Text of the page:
9 MUST items seniors recommend that you will need during an emergency!

Safetyip would like to feature voices from seniors who had experienced various disasters in Japan, focusing on the useful items that they used during and after an emergency.  Let’s listen to the reasons why those items were useful.  Those advices can help you reviewing your own list when preparing the emergency kit.

1. Medication

  • “Medication was essential as it literally saved my life from my medical conditions.”  (70s / Male)
  • Hospitals and pharmacies were damaged/closed for a while, so I was in trouble getting my medicine refilled.” (60s/Male)
  • “I have chronic illness and I could not have survived if I had evacuated without my medication.” (70s/Male)
  • “Having a piece of paper with list of medication names made emergency dispensing process easier.” (60s/Female) 

2. Glasses

  • “I have farsightedness (presbyopia) and it was challenging to read emergency notifications posted on a wall at evacuation site.” (60s/Male)
  • You should have a spare pair of glasses packed in your bag. You cannot obtain information if you are unable to read. ” (70s/Male) 
  • “There were safety concerns to do anything without having a clear vision as I was not able to see what’s near me.” (60s/Male)

3. Cane

  • “I couldn’t walk without my cane.  I cannot image how I could spend days at evacuation site without it. ” (60s/Male)
  • “I thought it would be ideal to prepare a separate portable/foldable cane handy for emergency purposes” (70s/Female)

4. Disposable diapers

  • “It really helped when there were no toilets available” (70s/Female)
  • Toilets were just not available or not working anywhere when disasters hit, so it was very useful for a person like myself with frequent urination and incontinence.” (70s/Male)

5. Whistle

  • Yelling for help drained my energy and I could not continue after a while so I used my whistle to let people know where I was” (70s/Male)
  • “I got help using my whistle when I was trapped under a furniture” (60s/Female)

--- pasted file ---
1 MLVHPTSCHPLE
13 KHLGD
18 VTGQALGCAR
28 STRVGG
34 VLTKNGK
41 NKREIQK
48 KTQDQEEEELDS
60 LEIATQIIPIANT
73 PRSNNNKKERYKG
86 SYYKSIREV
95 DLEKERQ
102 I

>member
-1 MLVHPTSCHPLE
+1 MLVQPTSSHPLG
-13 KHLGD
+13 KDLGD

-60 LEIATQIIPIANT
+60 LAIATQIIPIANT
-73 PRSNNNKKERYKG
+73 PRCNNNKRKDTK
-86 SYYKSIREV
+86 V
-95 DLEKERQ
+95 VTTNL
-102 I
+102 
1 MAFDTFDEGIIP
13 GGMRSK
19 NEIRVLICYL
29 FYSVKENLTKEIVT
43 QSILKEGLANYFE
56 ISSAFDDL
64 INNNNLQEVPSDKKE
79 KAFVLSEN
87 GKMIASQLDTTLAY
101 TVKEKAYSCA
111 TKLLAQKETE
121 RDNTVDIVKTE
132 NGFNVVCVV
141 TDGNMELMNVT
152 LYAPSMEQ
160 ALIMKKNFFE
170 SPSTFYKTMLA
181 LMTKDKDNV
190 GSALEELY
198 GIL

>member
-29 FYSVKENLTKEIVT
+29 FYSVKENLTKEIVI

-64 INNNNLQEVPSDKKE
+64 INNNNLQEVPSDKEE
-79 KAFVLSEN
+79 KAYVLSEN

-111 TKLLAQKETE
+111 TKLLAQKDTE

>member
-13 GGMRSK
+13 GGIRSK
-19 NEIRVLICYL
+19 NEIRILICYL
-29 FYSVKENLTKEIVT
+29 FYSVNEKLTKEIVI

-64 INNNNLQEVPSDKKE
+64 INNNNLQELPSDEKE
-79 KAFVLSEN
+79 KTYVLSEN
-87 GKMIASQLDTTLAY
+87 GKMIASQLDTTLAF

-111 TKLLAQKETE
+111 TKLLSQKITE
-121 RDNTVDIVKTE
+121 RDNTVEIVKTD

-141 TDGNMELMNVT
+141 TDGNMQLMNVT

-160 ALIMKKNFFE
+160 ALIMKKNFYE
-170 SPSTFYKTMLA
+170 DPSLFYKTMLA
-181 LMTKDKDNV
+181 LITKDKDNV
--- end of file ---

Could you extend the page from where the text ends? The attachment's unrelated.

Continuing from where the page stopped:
6. Work (thick) gloves

  • “Immediately after an earthquake, my room was littered with broken things, so it was convenient to have thick gloves to protect my hands while cleaning up the mess.” (60s/Female)
  • “Those gloves protected my hands and kept them warm (especially in a cold weather).” (70s/Male)
  • “I used the gloves to remove broken glasses.” (60s/Male)

7. Portable radio

  • “Information I obtained from a radio was valuable while we experienced power outage and no TV was available to watch.” (60s/Female)
  • “When we experienced power outage after a disaster, we didn’t know anything about what is happening in our area so radio was a great source of information.  At night, it was dark everywhere and it was quiet, so having a radio also gave me a sense of security.” (60s/Female)
  • “Extra batteries should be kept as my radio’s battery was dead.” (70s/Male)

8. Rainwear/Gear

  • “Rainwear enabled me to use my both hands to hold grandchildren’s hands when we were evacuating in the rain” (70s/Female)
  • “It helped keeping myself warm as it trapped body heat inside.” (70s/Male)
  • “Umbrella was useless in a stormy weather, so a rainwear was handy to protect myself from the rain and wind.”   (60s/Male)

9. Portable gas stove

  • We could not use any electric appliances during power outage, so having a portable gas stove helped us preparing some food.” (70s/Male)
  • “Being able to use fire was very convenient even during power outage so we could still eat hot meal and drink hot beverages.” (60s/Female)
  • “We regretted that we did not stock up extra gas cans.  We were not able to use the gas stove as much as we wanted when power outage lasted longer than we expected.” (60s/Female)